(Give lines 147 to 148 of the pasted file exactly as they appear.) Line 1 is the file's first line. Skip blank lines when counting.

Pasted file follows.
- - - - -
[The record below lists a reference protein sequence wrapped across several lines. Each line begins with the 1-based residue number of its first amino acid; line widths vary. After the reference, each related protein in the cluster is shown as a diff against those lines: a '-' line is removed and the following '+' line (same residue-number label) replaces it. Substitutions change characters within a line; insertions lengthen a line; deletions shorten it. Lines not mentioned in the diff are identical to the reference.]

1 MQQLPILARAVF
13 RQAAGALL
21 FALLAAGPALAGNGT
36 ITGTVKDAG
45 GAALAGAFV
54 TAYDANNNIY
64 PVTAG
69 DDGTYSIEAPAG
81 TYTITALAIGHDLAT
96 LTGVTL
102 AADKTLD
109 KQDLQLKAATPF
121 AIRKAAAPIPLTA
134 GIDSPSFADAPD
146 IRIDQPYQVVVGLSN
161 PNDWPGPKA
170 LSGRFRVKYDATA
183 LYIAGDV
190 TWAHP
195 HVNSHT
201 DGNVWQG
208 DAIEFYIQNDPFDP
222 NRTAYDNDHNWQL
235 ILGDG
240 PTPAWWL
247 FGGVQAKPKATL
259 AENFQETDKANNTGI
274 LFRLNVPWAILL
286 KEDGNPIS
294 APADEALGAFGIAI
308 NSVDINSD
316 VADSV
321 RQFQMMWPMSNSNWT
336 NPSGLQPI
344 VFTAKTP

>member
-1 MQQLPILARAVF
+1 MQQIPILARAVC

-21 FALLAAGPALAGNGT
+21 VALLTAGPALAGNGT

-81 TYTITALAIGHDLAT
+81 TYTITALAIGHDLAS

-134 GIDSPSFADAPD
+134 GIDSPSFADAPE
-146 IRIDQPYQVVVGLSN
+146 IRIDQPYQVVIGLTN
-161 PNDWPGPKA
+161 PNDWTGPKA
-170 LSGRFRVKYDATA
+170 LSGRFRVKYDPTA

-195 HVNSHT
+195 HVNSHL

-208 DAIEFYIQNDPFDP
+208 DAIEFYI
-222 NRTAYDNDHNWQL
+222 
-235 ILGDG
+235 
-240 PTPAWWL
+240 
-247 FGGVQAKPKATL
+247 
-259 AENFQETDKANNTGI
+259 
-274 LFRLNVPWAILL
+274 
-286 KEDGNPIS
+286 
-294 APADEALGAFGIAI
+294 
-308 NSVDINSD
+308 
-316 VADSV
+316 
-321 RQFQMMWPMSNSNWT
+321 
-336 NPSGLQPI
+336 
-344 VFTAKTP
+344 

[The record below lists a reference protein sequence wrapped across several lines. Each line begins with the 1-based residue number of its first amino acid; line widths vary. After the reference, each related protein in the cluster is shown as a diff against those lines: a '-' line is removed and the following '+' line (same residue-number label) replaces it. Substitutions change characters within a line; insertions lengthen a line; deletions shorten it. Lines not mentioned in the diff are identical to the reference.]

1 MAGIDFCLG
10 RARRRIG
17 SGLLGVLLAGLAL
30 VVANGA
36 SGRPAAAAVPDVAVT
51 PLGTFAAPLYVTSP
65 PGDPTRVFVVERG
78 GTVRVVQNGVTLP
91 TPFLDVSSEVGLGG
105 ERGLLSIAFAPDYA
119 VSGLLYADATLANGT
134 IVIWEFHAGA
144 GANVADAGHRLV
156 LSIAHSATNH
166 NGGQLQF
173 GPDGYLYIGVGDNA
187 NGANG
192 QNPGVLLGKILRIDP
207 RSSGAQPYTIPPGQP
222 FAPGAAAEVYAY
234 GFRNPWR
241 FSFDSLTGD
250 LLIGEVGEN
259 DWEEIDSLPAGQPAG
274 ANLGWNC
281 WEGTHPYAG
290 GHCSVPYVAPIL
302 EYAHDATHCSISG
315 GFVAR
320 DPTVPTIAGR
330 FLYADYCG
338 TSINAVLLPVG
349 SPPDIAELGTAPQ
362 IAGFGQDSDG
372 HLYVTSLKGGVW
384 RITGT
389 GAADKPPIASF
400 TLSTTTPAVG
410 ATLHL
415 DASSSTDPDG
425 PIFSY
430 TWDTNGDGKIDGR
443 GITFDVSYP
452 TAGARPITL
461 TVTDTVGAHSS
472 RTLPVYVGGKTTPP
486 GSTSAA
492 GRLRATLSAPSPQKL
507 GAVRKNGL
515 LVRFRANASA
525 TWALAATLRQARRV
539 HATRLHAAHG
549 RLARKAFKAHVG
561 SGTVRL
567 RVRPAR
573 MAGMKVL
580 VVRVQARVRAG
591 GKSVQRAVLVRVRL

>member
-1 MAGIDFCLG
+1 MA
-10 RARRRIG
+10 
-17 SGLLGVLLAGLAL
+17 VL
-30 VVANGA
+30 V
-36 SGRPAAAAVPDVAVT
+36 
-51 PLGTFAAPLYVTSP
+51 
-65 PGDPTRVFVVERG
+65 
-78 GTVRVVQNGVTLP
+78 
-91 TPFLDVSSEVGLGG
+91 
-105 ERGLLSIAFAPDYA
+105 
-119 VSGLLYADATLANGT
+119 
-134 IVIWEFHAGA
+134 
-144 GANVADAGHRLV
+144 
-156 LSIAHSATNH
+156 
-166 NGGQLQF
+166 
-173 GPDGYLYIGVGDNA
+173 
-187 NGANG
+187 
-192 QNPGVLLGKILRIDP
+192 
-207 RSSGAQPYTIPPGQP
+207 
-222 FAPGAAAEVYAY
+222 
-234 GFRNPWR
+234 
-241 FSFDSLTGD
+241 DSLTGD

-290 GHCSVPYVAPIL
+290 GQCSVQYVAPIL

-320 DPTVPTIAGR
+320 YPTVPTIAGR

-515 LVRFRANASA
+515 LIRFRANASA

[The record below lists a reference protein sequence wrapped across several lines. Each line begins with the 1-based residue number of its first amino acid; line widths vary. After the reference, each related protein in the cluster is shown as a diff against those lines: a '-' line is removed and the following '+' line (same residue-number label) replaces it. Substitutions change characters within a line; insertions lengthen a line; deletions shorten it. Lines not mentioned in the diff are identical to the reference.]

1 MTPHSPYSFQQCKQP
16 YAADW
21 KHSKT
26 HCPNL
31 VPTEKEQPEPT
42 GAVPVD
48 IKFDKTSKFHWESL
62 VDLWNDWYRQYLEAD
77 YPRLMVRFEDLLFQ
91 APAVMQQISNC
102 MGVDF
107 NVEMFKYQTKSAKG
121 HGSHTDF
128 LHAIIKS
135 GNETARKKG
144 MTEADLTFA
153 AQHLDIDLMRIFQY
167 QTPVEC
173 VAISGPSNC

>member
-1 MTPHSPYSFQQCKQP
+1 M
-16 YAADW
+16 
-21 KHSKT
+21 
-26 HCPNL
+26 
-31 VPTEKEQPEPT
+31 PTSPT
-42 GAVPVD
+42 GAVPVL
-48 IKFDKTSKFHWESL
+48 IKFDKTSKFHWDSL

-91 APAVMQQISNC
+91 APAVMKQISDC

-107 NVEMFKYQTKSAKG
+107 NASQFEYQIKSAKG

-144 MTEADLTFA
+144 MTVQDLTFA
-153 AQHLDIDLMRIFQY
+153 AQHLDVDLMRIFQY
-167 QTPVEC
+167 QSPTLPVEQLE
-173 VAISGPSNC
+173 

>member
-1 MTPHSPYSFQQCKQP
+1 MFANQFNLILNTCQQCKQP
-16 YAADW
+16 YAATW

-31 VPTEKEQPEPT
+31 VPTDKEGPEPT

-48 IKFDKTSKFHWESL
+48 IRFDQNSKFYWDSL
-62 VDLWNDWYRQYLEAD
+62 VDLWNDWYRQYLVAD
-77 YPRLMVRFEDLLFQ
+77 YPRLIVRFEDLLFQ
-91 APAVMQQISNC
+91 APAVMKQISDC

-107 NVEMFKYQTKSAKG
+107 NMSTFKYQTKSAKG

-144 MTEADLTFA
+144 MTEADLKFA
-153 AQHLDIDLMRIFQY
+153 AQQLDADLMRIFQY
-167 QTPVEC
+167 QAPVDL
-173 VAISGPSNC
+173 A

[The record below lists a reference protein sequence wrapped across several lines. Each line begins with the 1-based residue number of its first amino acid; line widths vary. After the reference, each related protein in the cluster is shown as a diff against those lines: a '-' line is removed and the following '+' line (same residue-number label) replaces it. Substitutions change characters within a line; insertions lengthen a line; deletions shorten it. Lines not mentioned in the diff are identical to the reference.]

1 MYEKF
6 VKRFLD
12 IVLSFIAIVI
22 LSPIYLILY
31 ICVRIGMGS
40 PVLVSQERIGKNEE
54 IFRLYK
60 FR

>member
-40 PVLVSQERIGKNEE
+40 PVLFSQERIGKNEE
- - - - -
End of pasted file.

+17 VL
-30 VVANGA